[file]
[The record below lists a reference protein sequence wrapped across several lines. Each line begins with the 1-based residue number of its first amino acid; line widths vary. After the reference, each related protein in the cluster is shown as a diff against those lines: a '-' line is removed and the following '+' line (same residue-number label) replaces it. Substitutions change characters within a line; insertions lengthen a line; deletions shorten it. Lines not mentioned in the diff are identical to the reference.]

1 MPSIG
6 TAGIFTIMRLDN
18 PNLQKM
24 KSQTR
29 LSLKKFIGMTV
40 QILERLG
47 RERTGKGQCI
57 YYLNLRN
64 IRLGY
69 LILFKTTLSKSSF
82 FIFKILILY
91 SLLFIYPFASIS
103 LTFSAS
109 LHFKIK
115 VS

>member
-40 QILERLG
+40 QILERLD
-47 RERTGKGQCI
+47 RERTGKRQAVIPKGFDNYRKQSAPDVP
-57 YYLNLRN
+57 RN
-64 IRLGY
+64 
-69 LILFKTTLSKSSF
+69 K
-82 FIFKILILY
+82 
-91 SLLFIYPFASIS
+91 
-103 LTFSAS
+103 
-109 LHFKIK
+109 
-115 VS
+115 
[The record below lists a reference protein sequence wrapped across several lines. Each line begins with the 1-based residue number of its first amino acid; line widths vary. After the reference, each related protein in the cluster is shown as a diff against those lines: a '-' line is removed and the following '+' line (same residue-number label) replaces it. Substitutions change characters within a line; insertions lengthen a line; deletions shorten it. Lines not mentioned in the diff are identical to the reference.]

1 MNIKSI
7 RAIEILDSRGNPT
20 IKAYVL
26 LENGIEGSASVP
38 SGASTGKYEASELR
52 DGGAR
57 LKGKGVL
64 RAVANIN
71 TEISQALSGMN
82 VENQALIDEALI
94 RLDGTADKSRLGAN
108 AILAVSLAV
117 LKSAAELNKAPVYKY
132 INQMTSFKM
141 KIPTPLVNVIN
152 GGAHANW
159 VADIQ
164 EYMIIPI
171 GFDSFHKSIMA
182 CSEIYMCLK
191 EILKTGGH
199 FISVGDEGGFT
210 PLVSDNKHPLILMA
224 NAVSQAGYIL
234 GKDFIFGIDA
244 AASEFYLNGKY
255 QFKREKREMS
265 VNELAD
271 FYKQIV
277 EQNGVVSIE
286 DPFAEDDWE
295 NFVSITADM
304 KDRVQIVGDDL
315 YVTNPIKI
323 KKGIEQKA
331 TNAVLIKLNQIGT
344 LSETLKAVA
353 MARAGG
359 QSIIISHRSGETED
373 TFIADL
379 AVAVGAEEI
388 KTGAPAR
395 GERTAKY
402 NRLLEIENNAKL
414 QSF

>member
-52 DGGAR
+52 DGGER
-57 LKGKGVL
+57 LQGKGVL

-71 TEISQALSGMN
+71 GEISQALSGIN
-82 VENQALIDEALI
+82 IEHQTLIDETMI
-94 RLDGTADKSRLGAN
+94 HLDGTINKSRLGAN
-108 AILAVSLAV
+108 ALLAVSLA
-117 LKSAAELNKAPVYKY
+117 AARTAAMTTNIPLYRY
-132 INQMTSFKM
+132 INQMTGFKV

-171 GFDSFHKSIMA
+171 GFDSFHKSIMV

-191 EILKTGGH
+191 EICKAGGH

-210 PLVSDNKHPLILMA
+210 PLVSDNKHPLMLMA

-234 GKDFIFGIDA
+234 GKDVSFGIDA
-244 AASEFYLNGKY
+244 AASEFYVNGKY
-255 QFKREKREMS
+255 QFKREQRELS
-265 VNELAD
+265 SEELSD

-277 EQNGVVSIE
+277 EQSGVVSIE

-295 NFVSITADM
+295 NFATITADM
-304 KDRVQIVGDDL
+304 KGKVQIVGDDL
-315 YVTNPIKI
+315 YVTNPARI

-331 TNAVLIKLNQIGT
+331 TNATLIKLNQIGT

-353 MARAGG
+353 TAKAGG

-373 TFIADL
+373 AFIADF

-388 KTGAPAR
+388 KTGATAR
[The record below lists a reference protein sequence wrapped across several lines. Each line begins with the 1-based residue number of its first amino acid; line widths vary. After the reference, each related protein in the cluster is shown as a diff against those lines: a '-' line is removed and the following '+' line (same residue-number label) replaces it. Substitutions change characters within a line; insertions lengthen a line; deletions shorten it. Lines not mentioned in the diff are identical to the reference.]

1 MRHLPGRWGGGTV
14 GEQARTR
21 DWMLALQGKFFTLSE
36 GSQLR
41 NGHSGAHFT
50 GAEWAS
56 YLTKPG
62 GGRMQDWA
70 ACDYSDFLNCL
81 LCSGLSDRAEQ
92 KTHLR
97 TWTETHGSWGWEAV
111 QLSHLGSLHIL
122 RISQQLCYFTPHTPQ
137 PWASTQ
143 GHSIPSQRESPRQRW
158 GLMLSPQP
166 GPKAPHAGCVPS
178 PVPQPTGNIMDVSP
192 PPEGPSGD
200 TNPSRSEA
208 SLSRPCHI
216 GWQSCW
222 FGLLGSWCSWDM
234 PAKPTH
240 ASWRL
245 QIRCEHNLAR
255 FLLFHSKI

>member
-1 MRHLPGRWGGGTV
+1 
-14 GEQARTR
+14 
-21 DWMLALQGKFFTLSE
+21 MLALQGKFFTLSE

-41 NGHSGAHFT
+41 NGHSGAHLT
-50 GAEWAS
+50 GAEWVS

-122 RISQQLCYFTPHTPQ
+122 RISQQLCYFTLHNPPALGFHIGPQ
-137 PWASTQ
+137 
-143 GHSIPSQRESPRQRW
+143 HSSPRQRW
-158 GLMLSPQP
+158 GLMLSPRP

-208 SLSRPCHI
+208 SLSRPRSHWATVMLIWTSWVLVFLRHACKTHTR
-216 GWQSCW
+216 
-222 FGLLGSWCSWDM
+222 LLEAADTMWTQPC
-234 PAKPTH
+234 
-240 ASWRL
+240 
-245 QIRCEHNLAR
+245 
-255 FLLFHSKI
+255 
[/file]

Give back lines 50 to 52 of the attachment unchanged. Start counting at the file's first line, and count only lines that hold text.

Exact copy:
108 AILAVSLAV
117 LKSAAELNKAPVYKY
132 INQMTSFKM